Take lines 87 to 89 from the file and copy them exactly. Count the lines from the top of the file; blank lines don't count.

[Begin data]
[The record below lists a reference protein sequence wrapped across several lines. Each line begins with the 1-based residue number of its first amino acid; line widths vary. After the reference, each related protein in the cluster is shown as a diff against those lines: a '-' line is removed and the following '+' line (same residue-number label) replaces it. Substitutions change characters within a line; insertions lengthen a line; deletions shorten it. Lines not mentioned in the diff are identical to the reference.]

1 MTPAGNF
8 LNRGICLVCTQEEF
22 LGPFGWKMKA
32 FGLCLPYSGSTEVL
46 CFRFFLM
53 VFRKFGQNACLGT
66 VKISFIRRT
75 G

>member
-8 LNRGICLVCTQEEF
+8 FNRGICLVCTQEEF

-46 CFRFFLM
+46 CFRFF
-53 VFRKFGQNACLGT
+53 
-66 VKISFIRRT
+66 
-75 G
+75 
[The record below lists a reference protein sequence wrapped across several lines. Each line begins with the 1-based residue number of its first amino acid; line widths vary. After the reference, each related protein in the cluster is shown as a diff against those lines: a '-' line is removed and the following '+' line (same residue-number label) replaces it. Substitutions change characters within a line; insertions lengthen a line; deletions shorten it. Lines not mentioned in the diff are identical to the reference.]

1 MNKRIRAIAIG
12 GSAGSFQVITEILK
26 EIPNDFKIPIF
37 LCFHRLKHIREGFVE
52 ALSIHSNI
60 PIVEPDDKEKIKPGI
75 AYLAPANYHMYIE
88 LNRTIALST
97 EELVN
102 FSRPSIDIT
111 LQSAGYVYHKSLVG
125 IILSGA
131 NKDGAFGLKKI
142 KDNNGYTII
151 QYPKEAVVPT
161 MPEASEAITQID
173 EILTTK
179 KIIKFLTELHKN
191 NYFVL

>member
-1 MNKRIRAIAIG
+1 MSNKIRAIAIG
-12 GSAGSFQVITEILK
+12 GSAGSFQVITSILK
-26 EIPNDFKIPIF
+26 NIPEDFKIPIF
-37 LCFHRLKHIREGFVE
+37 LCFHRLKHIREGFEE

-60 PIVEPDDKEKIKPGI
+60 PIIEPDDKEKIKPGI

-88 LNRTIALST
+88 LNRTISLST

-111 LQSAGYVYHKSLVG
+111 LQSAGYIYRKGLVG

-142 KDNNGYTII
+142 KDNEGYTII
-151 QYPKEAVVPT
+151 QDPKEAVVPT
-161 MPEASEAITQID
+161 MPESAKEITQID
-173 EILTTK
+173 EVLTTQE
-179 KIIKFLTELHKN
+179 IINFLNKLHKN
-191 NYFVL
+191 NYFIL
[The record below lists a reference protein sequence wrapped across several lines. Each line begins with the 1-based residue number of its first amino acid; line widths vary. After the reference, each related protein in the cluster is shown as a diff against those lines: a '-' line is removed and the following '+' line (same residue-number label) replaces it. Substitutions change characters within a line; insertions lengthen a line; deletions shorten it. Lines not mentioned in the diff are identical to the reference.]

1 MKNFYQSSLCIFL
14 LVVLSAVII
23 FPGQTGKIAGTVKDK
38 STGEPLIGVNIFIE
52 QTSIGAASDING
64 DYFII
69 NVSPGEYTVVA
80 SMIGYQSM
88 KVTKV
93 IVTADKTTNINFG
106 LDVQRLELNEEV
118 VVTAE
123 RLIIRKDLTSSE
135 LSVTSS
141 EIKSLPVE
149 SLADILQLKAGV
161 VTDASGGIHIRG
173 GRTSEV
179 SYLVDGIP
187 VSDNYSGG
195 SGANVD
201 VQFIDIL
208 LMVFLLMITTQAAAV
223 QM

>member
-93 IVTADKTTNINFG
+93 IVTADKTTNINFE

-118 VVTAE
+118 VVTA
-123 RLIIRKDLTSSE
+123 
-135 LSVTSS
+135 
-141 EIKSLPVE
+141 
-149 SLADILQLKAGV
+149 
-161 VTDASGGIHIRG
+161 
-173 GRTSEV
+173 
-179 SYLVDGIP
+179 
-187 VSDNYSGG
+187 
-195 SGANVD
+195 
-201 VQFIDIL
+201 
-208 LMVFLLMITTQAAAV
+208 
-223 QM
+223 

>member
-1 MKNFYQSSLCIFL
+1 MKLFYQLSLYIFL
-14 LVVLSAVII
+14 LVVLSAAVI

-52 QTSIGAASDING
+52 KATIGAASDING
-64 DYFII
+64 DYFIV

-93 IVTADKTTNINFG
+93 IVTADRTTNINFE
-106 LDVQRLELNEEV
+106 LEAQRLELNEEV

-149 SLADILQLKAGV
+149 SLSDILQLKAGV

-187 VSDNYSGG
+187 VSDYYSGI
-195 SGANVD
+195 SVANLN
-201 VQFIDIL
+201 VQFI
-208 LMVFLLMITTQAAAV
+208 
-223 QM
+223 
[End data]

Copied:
179 SYLVDGIP
187 VSDNYSGG
195 SGANVD